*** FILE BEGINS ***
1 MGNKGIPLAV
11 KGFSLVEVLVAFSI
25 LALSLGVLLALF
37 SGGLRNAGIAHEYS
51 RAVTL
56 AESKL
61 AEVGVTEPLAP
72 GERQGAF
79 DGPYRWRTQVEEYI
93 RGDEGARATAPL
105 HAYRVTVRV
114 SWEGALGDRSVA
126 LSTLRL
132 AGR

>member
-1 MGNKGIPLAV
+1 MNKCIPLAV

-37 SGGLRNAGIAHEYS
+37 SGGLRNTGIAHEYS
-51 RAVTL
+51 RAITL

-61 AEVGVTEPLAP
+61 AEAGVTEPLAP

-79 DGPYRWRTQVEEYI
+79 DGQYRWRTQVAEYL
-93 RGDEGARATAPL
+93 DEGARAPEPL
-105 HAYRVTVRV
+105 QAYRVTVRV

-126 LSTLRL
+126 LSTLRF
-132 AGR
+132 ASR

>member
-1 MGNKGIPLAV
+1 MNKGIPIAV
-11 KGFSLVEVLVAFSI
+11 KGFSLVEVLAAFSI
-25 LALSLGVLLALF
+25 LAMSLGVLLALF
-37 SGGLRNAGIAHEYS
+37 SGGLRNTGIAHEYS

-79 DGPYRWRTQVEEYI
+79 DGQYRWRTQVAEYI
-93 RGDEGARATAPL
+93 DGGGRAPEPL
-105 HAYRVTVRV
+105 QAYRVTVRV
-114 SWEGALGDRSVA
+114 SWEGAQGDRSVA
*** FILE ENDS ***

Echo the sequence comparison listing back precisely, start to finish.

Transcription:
1 MGNKGIPLAV
11 KGFSLVEVLVAFSI
25 LALSLGVLLALF
37 SGGLRNAGIAHEYS
51 RAVTL
56 AESKL
61 AEVGVTEPLAP
72 GERQGAF
79 DGPYRWRTQVEEYI
93 RGDEGARATAPL
105 HAYRVTVRV
114 SWEGALGDRSVA
126 LSTLRL
132 AGR

>member
-1 MGNKGIPLAV
+1 MNKCIPLAV

-37 SGGLRNAGIAHEYS
+37 SGGLRNTGIAHEYS
-51 RAVTL
+51 RAITL

-61 AEVGVTEPLAP
+61 AEAGVTEPLAP

-79 DGPYRWRTQVEEYI
+79 DGQYRWRTQVAEYL
-93 RGDEGARATAPL
+93 DEGARAPEPL
-105 HAYRVTVRV
+105 QAYRVTVRV

-126 LSTLRL
+126 LSTLRF
-132 AGR
+132 ASR

>member
-1 MGNKGIPLAV
+1 MNKGIPIAV
-11 KGFSLVEVLVAFSI
+11 KGFSLVEVLAAFSI
-25 LALSLGVLLALF
+25 LAMSLGVLLALF
-37 SGGLRNAGIAHEYS
+37 SGGLRNTGIAHEYS

-79 DGPYRWRTQVEEYI
+79 DGQYRWRTQVAEYI
-93 RGDEGARATAPL
+93 DGGGRAPEPL
-105 HAYRVTVRV
+105 QAYRVTVRV
-114 SWEGALGDRSVA
+114 SWEGAQGDRSVA